[Problem Solved] Audio Sync issue in WIndows 8.1 with iTunes movies and Hulu

One of the biggest things which has been a constant annoyance for me with a HTPC of late has been the gradual drift of audio getting out of sync with video. The problem always seemed to be inconsistent and I could never narrow it down to one particular thing.

Well tonight it seems like I may have had a breakthrough, and it looks like the culprit was the Realtek HD Audio Manager. It was suggested that you should disable this service starting up when Windows starts, to see if that resolved the problem.

To do this you want to;

1. Go in to the desktop mode

2. Right-click on the taskbar and bring up the Task Manager

3. Go to Startup Tab

4. Look for the Realtek HD Audio service, right click the service and select Disable.

5. Restart the PC

I didn’t think my computer was even using Realtek for the audio as it was running through the ATI card on HDMI, but it was there and it was running. I disabled the service, and then restarted the machine, and everything looked great, and still sounded the same. I subsequently tested multiple video/audio sources including iTunes and Hulu and the sync problem seemed to be solved. I was also previously running the monitor at a refresh rate of 24 Hz as that seemed to have the least issue, but as everything was working ok, I pumped it back to the preferred 60 Hz, and lo and behold the audio and video still remained in sync.

I am going to monitor it for the next couple of days, but for now all seems to be running great… happy days for this HTPC owner.

So if you are running a HTPC with Windows 8.1 and happen to have the Realtek HD Audio Manager running as a start up service, try disabling it and see if that has a positive effect on your setup.

Second screen experiences gaining traction – ideas for Marketing?

I recently received from my wife and children a Sony Playstation 4 for Christmas, well I think the honest truth of it was, I bought it and then everyone claimed it was my Christmas gift, who am I to argue?

Anyway, one of the things that really shone through as I started using and playing, was the idea of how much the “Second Screen” experience had penetrated every element of the primary experience itself. Using this new extended experience, really made me think about how this could translate in to the business sense for B2B and/or B2C marketing disciplines.

The trick here is that the Second Screen experience keeps you engaged with the primary experience, even when you cant be using it, and when you use the secondary experience, it actually impacts what your situation is in the primary experience. Sounds complicated right? Well let me give you the scenario that did it for me.

Assassins Creed 4 from UbiSoft (http://assassinscreed.ubi.com/en-US/home/index.aspx), is a fantastic game full of pirates, action, adventure and intrigue, and great story to boot… but that’s not what we are here to talk about, this ain’t a game review site. What the game actually added to the experience was a companion app that could be run on the iPad or Android devices (An example is the iOS version at https://itunes.apple.com/us/app/assassins-creed-iv-black-flag/id692766233?mt=8).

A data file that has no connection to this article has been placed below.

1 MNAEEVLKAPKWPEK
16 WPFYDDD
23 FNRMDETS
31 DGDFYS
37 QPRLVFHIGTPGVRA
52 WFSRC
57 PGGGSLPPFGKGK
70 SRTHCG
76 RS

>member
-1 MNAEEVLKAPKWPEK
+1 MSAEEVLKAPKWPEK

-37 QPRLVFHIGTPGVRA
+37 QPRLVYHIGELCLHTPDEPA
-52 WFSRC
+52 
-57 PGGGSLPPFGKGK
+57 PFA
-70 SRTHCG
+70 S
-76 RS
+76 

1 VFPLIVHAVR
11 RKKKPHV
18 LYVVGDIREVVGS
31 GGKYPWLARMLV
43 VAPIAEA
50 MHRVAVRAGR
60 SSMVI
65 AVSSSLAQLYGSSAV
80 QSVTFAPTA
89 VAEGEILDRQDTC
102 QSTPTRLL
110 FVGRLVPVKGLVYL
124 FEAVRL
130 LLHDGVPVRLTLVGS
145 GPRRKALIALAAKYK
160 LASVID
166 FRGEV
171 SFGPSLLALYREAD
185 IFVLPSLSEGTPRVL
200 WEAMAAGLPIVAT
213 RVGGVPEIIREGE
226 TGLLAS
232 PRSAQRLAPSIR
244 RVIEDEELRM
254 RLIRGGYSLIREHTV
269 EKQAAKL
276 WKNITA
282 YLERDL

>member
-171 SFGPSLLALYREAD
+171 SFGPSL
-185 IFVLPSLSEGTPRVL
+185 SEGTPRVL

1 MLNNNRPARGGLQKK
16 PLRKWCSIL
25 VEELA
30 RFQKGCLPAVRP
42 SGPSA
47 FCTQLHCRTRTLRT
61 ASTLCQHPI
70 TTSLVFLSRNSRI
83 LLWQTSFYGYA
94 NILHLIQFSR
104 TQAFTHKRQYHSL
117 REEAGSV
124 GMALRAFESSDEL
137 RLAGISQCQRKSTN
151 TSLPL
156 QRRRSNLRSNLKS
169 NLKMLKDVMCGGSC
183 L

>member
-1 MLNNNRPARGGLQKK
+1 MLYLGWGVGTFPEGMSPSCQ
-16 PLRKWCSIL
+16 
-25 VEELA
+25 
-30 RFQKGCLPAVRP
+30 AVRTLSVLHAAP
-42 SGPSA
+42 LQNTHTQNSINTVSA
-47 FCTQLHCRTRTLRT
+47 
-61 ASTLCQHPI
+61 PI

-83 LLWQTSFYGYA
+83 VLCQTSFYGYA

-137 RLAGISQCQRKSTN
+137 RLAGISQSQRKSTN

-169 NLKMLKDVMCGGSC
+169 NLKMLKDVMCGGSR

This companion app lets you manage the captured ships in your fleet, send them in to battle, send them on trade routes and essentially earn money, upgrades etc. These items and cash, and the status you left your ships in, would be translated in to the game itself.

The trick with this is that it kept you constantly engaged, when you had some downtime you could always just check on the ships, make sure they are up to scratch and send them off on the next mission, and all that took a matter of seconds. The key is continual engagement, delivered in a way that you want to engage. While that is the key, the trick is the last point, “… in a way that you want to engage.”.

Now if we think about the way we engage in marketing today, we typically engage customers in a series of one off engagements, that feel just like that to the customer, a one off engagement that has little meaning in the scheme of things. What is the interest for a customer to take action on some sort of email marketing campaign, or website? Sure you might have some sort of offer that might encourage a course of action, like a discount or special offer, but its still a one time engagement.

Let’s attempt to drive the comparison here between marketing and the video games. The events or campaigns that we run are the video game on the TV, and the time in between is basically the missing component unmatched by the Second Screen experience for the game on the tablet or phone.

So maybe that’s whats missing? What are the things that marketing can encourage its customers to do between events/engagements, that would influence the next engagement, ensuring that the next experience is a better one.

Maybe what we need is someway to demonstrate the continual engagement we have had with the customer, how its benefiting them, what they can do in between, and by doing so, set an expectation on what the next engagement should be like, ensuring that the customer feels like they are in control.

That I think is key…